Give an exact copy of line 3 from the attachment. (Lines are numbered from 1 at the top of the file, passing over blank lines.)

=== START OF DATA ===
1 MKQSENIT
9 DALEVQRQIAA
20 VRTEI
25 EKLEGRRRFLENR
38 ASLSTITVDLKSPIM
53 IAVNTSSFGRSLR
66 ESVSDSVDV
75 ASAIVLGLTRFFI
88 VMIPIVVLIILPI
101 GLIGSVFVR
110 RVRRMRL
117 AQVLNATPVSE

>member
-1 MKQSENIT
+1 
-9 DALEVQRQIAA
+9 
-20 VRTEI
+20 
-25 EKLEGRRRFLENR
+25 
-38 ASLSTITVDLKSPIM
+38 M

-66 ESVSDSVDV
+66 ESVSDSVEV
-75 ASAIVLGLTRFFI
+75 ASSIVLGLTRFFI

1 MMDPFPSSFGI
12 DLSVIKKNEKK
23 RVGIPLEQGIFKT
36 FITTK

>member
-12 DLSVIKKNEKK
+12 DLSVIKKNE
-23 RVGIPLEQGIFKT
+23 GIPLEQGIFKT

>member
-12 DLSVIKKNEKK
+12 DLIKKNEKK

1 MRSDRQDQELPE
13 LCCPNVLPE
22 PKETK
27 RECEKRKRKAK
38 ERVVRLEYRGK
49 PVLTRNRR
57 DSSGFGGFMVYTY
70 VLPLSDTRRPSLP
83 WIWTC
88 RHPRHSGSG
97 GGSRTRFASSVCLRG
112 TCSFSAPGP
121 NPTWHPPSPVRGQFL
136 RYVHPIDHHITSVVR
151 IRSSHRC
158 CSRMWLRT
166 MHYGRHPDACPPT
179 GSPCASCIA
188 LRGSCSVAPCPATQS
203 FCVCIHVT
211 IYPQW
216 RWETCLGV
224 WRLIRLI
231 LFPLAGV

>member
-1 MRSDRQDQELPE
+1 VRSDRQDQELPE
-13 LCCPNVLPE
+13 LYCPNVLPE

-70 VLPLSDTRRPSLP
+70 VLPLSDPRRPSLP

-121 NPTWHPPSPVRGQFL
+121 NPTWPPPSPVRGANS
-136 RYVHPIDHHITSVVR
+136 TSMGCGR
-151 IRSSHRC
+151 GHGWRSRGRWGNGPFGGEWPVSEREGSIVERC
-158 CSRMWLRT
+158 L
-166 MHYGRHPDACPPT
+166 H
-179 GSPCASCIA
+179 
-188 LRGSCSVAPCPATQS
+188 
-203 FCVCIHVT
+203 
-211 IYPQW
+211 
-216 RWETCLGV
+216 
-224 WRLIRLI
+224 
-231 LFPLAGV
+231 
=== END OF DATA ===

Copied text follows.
20 VRTEI